My wife is a physician, and like many doctors was taught in medical schools that African Americans are susceptible to hypertension, and particularly salt-sensitive hypertension, as a result of genetic selection through conditions during the middle passage. I raised this possibility in chatting with Liana Richardson, a postdoc here at UNC, about her very interesting work on hypertension as a biomarker for stress over the life course, and in particular as a marker for high stress among African Americans. Her response was very interesting, and illustrates an example of cross-disciplinary information flows.
The slavery hypothesis states that the physically brutal experience of the middle passage provided a strong genetic selection effect whereby those better able to store salt and use it to maintain blood pressure in the absence of hydration and nutrition were more likely to survive the passage. This is a plausible hypothesis. However, this article by Williams, Mohammed, Leavell, and Collins claims:
The slavery hypothesis is a final example of the misuse of genetics in contemporary health disparities research…. A critical review of this hypothesis shows that it is inconsistent with the processes of population genetics, historical data on the scarcity of salt in Africa and on the level of mortality during the slave trade as well as on the proportion of mortality attributed to diarrhea. (86-87)
The citation is to Kaufman and Hall, “The Slavery Hypertension Hypothesis: Dissemination and Appeal of a Modern Race Theory,” Epidemiology 14:1 (2003) . It’s a very good article, but the summary in Williams et al. is not really right. As I read it, Kaufman and Hall demonstrate that the slavery hypothesis is unproven, and that it is taught, particularly in medical schools, as far more settled science than it actually is. They then provide a very enlightening historical treatment of the tendency to reify race and view racial disparities as rooted in biology, implicating the ubiquity of the slavery hypothesis in that history. Thus, as I read it, they have not established that the theory is false or inconsistent with knowledge about mortality rates, salt availability and so on, but just that the theory remains only plausible, not demonstrated. But refracted through Williams et al.’s summary, it becomes “evidence” against a biological basis for racial disparities in hypertension–which, at least to my reading, is substantial overreach.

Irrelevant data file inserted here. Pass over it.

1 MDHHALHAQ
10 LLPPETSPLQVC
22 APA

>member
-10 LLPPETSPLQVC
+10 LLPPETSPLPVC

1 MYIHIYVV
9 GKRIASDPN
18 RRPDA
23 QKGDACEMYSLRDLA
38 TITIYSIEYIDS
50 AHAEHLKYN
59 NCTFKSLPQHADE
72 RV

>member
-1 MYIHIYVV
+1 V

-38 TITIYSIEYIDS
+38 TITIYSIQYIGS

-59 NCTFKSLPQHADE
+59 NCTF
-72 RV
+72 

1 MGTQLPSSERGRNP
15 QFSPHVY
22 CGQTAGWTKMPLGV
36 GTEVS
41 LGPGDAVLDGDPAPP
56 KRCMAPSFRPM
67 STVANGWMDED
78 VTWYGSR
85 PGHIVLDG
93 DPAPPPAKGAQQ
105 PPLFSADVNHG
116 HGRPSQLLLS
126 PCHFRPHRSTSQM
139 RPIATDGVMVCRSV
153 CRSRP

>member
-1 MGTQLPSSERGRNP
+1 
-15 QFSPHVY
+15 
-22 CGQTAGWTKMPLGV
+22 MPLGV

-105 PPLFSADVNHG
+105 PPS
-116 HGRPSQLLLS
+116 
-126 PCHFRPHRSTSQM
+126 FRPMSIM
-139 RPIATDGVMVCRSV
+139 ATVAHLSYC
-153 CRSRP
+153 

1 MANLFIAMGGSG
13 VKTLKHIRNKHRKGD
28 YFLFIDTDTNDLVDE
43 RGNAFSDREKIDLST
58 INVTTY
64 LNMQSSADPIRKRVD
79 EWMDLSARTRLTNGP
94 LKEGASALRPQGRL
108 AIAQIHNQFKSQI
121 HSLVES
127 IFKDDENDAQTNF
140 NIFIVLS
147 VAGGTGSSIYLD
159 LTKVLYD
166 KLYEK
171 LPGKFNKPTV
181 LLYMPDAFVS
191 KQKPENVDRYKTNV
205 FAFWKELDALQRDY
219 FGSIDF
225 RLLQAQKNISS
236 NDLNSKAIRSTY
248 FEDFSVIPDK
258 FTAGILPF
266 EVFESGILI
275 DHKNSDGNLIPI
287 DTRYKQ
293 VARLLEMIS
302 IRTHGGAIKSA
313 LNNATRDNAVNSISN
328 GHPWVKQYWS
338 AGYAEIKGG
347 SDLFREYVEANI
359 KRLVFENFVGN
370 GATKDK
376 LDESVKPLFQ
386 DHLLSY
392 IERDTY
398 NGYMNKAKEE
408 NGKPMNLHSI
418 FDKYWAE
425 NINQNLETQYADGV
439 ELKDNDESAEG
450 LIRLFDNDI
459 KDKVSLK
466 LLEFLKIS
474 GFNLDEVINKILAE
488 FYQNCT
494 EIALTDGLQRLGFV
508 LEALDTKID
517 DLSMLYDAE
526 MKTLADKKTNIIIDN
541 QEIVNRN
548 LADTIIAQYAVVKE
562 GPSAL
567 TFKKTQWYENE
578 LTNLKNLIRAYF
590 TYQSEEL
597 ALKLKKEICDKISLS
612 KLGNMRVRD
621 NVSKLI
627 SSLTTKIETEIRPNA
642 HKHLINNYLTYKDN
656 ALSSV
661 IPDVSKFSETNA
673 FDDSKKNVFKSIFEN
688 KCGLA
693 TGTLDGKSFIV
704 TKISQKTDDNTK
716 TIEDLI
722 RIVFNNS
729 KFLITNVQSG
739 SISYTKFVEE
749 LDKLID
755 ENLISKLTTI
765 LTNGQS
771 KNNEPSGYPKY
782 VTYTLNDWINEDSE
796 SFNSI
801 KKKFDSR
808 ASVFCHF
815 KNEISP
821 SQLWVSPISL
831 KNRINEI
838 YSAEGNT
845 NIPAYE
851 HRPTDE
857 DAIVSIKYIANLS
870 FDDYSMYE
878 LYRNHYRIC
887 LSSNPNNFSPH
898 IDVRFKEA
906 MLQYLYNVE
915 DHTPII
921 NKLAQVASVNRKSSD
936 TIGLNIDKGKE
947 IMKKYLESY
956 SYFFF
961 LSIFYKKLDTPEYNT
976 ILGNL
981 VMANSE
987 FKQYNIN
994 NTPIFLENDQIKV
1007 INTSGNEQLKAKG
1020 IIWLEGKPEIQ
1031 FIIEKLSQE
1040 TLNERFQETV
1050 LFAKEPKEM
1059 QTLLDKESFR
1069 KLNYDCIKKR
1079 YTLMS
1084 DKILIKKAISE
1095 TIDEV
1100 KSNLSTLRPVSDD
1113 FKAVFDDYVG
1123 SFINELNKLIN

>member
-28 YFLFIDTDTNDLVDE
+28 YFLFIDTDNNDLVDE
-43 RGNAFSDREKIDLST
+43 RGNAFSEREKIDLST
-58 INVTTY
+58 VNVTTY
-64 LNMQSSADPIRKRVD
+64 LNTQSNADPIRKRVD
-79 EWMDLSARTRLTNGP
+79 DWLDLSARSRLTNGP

The Kaufman and Hall article is a good example of a type of approach in medical sociology I call the Social Construction Of Dot Dot Dot approach: using historical and documentary methods to demonstrate that some condition is socially constructed; therefore, not rooted in Absolute Scientific Proof ™ and, by implication, somehow not really real. Other high-quality examples of this approach include Elizabeth M. Armstrong’s “Diagnosing Moral Disorder” on Fetal Alcohol Syndrome (FAS) and Abigail Saguy and Rene Almeling’s “Fat in the Fire?” on obesity.
Both of these are excellent pieces of scholarship; I do not mean to malign them (or, for that matter, Kaufman and Hall) on their own terms. But there is a tendency to interpret these findings as evidence that the conditions in question are not fundamentally real. I have three concerns with this tendency:
First, it undermines the effectiveness of research like that of Armstrong and Saguy & Almeling by attributing undemonstrated findings to it;
Second, it suggests, if only by implication, that other conditions are not socially constructed, since the debunking style implies without specifying a type of evidence that would establish a condition as being ontologically different from the one(s) under consideration; and
Third, it implies that the opposite of “socially constructed” is “real.” This is a fool’s errand for sociologists, as it cedes the scientific high ground to other disciplines and relegates whatever we study to the margins. As scholars in the Foucault and Latour traditions (and elsewhere) have shown, essentially any reality has a specific, contingent, sometimes even contentious, pedigree in the practices and discourses of its discovery/development. This does not compromise their real-reality, only the inevitability of that real-reality.